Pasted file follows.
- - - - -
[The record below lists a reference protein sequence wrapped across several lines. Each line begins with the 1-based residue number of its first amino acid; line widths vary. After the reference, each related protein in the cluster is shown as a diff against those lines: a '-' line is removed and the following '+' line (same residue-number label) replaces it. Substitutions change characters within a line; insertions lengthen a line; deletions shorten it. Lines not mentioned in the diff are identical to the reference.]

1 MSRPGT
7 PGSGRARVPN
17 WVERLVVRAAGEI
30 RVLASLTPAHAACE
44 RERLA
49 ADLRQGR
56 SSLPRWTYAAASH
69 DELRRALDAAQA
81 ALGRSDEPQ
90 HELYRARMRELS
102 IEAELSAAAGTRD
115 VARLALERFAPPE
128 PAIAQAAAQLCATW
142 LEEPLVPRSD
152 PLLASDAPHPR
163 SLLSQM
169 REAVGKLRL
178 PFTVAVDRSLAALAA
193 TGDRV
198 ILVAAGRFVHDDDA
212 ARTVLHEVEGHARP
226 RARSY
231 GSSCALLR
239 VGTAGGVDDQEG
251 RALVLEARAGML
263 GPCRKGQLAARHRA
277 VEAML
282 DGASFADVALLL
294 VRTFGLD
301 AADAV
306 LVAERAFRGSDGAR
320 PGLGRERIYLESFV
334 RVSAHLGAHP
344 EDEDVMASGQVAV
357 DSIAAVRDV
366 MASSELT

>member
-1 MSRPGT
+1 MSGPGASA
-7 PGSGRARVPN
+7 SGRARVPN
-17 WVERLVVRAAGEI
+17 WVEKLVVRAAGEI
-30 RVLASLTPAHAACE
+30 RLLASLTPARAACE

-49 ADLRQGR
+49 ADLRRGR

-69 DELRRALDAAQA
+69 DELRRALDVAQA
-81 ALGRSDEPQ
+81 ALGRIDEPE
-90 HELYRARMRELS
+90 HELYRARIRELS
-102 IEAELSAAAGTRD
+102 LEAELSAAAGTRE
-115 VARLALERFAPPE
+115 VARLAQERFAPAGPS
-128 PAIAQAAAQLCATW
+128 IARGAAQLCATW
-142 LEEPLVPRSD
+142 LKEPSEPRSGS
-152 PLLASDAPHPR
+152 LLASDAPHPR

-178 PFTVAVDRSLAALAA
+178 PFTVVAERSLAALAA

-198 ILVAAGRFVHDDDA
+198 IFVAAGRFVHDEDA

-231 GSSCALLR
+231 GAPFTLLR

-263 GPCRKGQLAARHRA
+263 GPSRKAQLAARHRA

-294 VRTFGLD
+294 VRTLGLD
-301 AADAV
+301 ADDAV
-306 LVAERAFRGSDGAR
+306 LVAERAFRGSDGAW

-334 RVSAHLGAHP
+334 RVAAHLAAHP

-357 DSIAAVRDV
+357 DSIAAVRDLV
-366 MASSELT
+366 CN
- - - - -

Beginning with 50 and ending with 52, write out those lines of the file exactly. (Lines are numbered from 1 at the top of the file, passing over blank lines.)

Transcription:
+69 DELRRALDVAQA
-81 ALGRSDEPQ
+81 ALGRIDEPE